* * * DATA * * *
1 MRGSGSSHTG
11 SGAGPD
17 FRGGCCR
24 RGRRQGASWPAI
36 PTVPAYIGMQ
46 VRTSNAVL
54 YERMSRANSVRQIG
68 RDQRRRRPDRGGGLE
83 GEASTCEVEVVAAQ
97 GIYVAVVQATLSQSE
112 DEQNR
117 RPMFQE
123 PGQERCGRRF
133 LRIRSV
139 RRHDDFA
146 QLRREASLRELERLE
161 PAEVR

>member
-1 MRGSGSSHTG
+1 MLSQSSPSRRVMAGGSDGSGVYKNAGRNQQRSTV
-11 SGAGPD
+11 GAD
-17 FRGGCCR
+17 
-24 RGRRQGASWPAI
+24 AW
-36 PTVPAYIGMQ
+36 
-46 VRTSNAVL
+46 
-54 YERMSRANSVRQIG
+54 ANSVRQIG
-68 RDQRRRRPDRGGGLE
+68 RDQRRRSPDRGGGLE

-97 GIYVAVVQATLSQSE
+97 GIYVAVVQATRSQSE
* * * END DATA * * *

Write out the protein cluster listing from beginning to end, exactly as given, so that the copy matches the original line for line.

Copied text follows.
1 MRGSGSSHTG
11 SGAGPD
17 FRGGCCR
24 RGRRQGASWPAI
36 PTVPAYIGMQ
46 VRTSNAVL
54 YERMSRANSVRQIG
68 RDQRRRRPDRGGGLE
83 GEASTCEVEVVAAQ
97 GIYVAVVQATLSQSE
112 DEQNR
117 RPMFQE
123 PGQERCGRRF
133 LRIRSV
139 RRHDDFA
146 QLRREASLRELERLE
161 PAEVR

>member
-1 MRGSGSSHTG
+1 MLSQSSPSRRVMAGGSDGSGVYKNAGRNQQRSTV
-11 SGAGPD
+11 GAD
-17 FRGGCCR
+17 
-24 RGRRQGASWPAI
+24 AW
-36 PTVPAYIGMQ
+36 
-46 VRTSNAVL
+46 
-54 YERMSRANSVRQIG
+54 ANSVRQIG
-68 RDQRRRRPDRGGGLE
+68 RDQRRRSPDRGGGLE

-97 GIYVAVVQATLSQSE
+97 GIYVAVVQATRSQSE